As I look at Apple under Sculley and his successors, I don’t find this to be a “clean kill” sort of argument.  During that time was Apple actively suppressing Innovation in favor of Profit Motive?  Perhaps, but they certainly seemed to be trying to innovate.  Unfortunately, they shipped some turkeys at the time like Newton.  This leads me to the question around all of this that comes of peeling back a layer or two of the onion.  Is the problem with Profit Motive who it empowers in the organization rather than the motive itself?  For example, James Allworth says in his HBR blog that the only one at Apple concerned with profit is the CFO.  At companies that are highly profit incented, one typically finds a very highly paid VP of Sales and the CEO on commission and bonus plans that are heavily weighted to the short-term.  Marketers and engineers, not so much.  Sure, they may get bonuses, but they’re much smaller and these professions typically make due with stock options for the big swing.  Speaking of which, many argue that stock options turn into short-term motivators because they’re lottery tickets for executives who artificially increase the risk leverage to the company in hopes of blasting the options to sky-high valuations.  I’m more skeptical about that, but the argument is being made.
Look at it another way, and I wonder what VC’s and other investors think about this.  A great VP of Sales at a good opportunity can make something in the neighborhood of $1M a year in commissions.  Even if it is half that, we’re still talking a substantial number.  That compensation is not aligned with the VC’s or the rest of the management team’s goals very well though.  The VP of Sales may have a great year, followed by some famine.  The famine kills the valuation, possibly even the company, and those who are compensated with stock options either get hugely diluted or wiped out.  The VP of Sales is pretty well Teflon Man:
Yeah, we had a great year but the company just couldn’t innovate and eventually withered.  I had to move on.
That’s a pretty differential result from the rest of the company and it’s investors.  Lately, VP’s of Sales have been commanding the same or nearly the same options as the rest of the team, so they literally have no downside.  I’m not trying to pick on Sales, I’m just actively wondering what this kind of compensation does to the team dynamics and the running of the company through the thick and thin that is standard fare for small companies.  With that much at stake, and the CEO often being compensated similarly and a Sales guy himself, that’s a lot of force in the direction of maximizing those comp plans.  Perhaps Apple had a built-in advantage that their business model does not require a highly compensated VP of Sales.  One wonders what companies that do require a VP of Sales (i.e. those with large transactions) can do to combat any short-term tendency to avoid Innovator’s Dilemma.  It’s going to take one heck of a strong CEO to take the proverbial birds in the bush rather than the one in hand, and Boards should consider whether they want that CEO to be a Product Guy who is not compensated via too much short-term incentive rather than a Sales Guy who stands to make as much as the VP of Sales by goosing the numbers short-term.  Meanwhile it may all be for naught as Wall Street is almost entirely short-term focused as well.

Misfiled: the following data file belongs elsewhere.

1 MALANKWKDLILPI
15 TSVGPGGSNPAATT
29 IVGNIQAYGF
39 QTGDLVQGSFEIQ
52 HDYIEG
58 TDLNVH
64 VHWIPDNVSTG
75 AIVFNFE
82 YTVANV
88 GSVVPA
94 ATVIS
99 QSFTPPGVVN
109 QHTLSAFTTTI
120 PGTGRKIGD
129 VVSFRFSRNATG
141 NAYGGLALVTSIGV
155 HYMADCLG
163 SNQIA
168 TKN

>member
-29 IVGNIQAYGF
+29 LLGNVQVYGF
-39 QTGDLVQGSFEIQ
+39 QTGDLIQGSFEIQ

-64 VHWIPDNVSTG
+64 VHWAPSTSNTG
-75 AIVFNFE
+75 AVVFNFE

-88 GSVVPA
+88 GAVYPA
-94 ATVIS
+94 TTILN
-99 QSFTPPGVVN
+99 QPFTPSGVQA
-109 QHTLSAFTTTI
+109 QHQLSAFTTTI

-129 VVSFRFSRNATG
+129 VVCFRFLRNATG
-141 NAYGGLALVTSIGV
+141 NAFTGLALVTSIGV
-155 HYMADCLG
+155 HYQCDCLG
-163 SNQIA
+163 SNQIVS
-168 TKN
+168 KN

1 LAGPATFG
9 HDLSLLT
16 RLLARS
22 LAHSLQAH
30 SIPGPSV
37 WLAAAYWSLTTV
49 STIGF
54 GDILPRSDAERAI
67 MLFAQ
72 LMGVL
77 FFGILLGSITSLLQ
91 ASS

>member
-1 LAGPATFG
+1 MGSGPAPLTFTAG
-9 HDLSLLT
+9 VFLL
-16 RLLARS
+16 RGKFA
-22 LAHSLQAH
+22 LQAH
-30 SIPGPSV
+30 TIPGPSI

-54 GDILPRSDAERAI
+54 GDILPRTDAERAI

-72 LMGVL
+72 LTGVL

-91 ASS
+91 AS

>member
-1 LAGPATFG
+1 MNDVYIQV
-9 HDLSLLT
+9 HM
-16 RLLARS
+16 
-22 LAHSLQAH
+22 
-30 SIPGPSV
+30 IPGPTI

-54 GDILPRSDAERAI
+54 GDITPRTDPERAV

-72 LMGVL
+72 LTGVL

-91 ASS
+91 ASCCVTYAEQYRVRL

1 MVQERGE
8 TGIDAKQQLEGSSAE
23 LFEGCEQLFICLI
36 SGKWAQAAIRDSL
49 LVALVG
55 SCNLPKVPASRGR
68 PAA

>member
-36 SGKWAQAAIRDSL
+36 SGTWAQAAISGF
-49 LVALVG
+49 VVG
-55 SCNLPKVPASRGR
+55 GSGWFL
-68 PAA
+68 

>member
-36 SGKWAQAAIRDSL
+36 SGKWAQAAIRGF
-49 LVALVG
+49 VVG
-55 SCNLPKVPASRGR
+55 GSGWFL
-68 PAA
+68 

Posted in saas | 3 Comments »

Oracle Buys RightNow. What Does It Mean?

Posted by Bob Warfield on October 25, 2011

Less than you’d think, probably, but enough so it’s worth hashing over.

It means Oracle will spend less and less time running down the Cloud and more and more time monetizing it for their own coffers.  That’s no surprise.  Consider this the final signal that the Cloud is here to stay and it’s mainstream.  In fact, most of you naysayers will be surprised to learn that this bell that’s Oracle is ringing is actually the signal that the Cloud is the future and resistance will be just as futile as trying to convince your shareholders not to accept Oracle’s check for their shares.  The Cloud is so good, so mature, and so inevitable that Oracle’s Buy-It-And-Milk-It-Without-Much-Further-Innovation Machine decided to pick up on it.  That’s telling you it’s pretty darned mature folks.  We’re past the Early Adopters, Past the Chasms, and onto the very last parts of the food chain.  Somehow it’s appropriate that Oracle gets to be the Apex Predator in that metaphor.